11. Participant-selected music and physical activity in older adults following cardiac rehabilitation: a randomized controlled trial.

    Science.gov (United States)

    Clark, Imogen N; Baker, Felicity A; Peiris, Casey L; Shoebridge, Georgie; Taylor, Nicholas F

    2017-03-01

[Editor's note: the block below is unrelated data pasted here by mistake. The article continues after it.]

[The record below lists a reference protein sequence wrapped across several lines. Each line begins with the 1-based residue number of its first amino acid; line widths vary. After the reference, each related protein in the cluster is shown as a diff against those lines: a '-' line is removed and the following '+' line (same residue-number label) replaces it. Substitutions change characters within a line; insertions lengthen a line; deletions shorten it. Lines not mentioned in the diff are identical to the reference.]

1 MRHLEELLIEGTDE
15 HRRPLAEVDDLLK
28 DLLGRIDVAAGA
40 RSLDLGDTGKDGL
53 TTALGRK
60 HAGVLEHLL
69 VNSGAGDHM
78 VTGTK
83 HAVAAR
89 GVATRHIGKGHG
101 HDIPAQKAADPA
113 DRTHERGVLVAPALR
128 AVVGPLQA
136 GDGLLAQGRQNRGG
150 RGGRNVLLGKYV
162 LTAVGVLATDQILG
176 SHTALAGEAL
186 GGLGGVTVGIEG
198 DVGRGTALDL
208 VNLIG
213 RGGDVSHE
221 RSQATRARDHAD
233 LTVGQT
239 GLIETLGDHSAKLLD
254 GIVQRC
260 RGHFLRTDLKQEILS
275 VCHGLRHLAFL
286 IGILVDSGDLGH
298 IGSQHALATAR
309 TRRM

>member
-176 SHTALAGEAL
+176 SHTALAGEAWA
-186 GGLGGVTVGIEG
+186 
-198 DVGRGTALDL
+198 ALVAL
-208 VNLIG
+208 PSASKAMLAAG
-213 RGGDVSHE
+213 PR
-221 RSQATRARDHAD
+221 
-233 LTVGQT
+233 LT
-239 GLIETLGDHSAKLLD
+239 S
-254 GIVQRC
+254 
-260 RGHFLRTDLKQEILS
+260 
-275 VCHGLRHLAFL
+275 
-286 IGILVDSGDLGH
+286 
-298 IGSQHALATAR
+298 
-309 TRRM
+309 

To evaluate effects of participant-selected music on older adults' achievement of activity levels recommended in the physical activity guidelines following cardiac rehabilitation. A parallel group randomized controlled trial with measurements at Weeks 0, 6 and 26. A multisite outpatient rehabilitation programme of a publicly funded metropolitan health service. Adults aged 60 years and older who had completed a cardiac rehabilitation programme. Experimental participants selected music to support walking with guidance from a music therapist. Control participants received usual care only. The primary outcome was the proportion of participants achieving activity levels recommended in physical activity guidelines. Secondary outcomes compared amounts of physical activity, exercise capacity, cardiac risk factors, and exercise self-efficacy. A total of 56 participants, mean age 68.2 years (SD = 6.5), were randomized to the experimental ( n = 28) and control groups ( n = 28). There were no differences between groups in proportions of participants achieving activity recommended in physical activity guidelines at Week 6 or 26. Secondary outcomes demonstrated between-group differences in male waist circumference at both measurements (Week 6 difference -2.0 cm, 95% CI -4.0 to 0; Week 26 difference -2.8 cm, 95% CI -5.4 to -0.1), and observed effect sizes favoured the experimental group for amounts of physical activity (d = 0.30), exercise capacity (d = 0.48), and blood pressure (d = -0.32). Participant-selected music did not increase the proportion of participants achieving recommended amounts of physical activity, but may have contributed to exercise-related benefits.